wis-injury.com is your source for information on personal injury, liability, insurance and compensation. There has been a traumatic event, usually an accident, medical bills are mounting, you or your loved one are no longer the same as they were before. Is there compensation available?
The worker's compensation program applies to anyone injured while at work. While the benefits under worker's comp overlap with social security benefits, in most states they involve more money. In worker's comp, there generally is no requirement that the disability continue for a full year, so benefits should commence immediately. For most injured persons, there should be no problem receiving worker's comp benefits at the beginning. Typically, medical bills should be paid in their entirety. The battle lines with worker's comp will be over the length and the extent of the benefits.
Under the Wisconsin worker's comp program, benefits are generally divided into two time periods: the temporary disability period and the permanent disability period. This classification assumes that the injured person will have some level of recovery. When the extent of that recovery has leveled off, the injured person has been said to have reached his or her "healing plateau." For injured persons with some prospect of returning to work, they will receive temporary total disability, "TTD", until they reach the healing plateau. TTD benefits are generally 2/3 of what a injured person was making at the time of the injury, without deduction for withholding or taxes.
The battle begins when the insurance company's doctor determines that the injured person has hit the healing plateau. At such point, TTD benefits stop and the injured person's benefits are transformed to permanent partial disability, "PPD". PPD is limited in duration and equals only about $150 per week, depending on the year of injury. The length of time that the PPD payments are received will depend on the size of the permanent disability rating. Permanent disability ratings for brain injuries, neck and back injuries, and certain other injuries, are expressed in terms of percentages of the "body of the whole." Both the injured person's doctor and the insurance companies doctor will rate the disability, in such percentage. In converting such percentage rating to dollars, the system assumes that 100% of disability, equals 1000 weeks. Thus, a 10% permanent disability rating equates to 100 weeks of PPD, so something around $15,000.
That is all the insurance company will tell you about permanent benefits. But with almost all seriously injured persons, there will be a much greater entitlement to benefits: the loss of earning capacity claim. The Wisconsin worker's comp system compensates for vocational loss which might exceed the strictly medical diagnosis. If the vocational experts determination of disability exceeds the physicians, the vocational experts opinion will control. A vocational expert is a counselor who rates the injured person's ability to earn a living in the work place. Even if the doctors rating is only 10%, if the vocational expert says that a injured person has lost 50% of his ability to earn a living, then the PPD rating is 50%. The extent of vocational rating is determined by comparing the injured person's earning ability before and after the accident. If the injured person was a truck driver making $30,000 a year before the accident, but now can only earn $10,000 a year, he has a 67% loss of earning capacity. Thus, such injured person would be entitled to PPD benefits for 667 weeks.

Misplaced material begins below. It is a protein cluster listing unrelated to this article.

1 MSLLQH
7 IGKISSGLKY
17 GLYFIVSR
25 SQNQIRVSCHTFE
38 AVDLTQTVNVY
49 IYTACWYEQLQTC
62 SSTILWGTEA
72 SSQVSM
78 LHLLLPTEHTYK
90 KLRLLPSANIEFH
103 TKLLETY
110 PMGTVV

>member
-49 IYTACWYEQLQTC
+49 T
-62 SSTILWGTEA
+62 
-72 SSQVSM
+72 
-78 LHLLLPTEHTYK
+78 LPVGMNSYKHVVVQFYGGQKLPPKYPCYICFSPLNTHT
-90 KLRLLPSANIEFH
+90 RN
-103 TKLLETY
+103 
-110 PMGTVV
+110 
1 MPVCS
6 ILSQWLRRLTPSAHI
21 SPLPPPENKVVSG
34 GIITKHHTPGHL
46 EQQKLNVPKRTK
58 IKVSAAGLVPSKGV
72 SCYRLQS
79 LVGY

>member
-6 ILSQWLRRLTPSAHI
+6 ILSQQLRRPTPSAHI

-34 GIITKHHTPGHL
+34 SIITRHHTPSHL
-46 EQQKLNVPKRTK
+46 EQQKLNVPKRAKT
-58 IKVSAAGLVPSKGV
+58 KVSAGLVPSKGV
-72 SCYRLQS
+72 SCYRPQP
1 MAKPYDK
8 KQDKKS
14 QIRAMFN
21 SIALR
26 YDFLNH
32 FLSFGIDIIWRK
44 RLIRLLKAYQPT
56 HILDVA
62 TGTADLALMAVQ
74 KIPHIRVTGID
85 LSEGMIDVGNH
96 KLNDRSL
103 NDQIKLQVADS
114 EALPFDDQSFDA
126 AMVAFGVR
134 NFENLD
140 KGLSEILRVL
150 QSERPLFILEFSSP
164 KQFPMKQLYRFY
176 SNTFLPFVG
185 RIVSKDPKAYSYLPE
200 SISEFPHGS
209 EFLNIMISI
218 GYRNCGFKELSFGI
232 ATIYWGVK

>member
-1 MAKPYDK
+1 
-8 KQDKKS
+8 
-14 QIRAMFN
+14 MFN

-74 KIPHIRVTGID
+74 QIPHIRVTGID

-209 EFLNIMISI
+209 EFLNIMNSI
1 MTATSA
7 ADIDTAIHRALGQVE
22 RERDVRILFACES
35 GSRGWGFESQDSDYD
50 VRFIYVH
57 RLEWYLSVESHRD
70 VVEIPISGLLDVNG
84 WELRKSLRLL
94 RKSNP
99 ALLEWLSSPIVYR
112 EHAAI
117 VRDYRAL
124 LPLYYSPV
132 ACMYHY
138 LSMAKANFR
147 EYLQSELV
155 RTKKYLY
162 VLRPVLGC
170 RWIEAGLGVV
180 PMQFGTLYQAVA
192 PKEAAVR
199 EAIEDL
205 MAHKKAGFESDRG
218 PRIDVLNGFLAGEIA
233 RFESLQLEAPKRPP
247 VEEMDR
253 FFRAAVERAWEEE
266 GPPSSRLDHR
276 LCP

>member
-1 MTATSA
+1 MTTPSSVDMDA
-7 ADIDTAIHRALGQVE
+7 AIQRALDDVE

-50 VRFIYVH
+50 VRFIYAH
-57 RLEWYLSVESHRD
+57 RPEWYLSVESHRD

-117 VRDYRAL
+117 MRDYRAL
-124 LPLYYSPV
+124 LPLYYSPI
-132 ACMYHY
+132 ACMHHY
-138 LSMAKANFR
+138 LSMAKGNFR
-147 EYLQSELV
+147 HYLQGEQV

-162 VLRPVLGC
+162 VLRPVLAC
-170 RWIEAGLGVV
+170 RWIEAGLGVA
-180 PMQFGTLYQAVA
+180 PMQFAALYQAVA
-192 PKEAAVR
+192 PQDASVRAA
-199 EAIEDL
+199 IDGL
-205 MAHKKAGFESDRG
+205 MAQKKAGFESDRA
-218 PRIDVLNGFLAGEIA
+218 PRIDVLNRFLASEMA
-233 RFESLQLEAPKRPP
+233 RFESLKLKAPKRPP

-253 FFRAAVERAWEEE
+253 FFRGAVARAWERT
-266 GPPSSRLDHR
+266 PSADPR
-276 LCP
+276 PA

The system gets a little more confusing when either the vocational expert or the doctor determines that the disability percentage is 100%. A determination that a survivor is permanently, totally disabled, does not provide for PPD (the $150 a week) for 1,000 weeks. Better. It provides the equivalent of the TTD benefit for life. As explained above TTD is 2/3 of previous earnings (usually higher than PPD). For example, if a injured person was earning $400 per week prior to the injury, TTD would be $267, instead of the $150 a week.
It is considerably more difficult to convince a worker's comp judge that a injured person is disabled, than it is with social security. Further, insurance companies face little or no penalty for cutting off benefits.
Worker's comp also provides benefits for vocational retraining, through cooperation with the State of Wisconsin department of vocational rehabilitation.
There is little question that a injured person with a claim for permanent disability needs an attorney to represent him. In Wisconsin, fees are done on a contingent basis, equal to 20% of the benefits that the attorney recovers for the injured person . The initial appointment to see a worker's comp attorney, in almost all cases, will be without charge.
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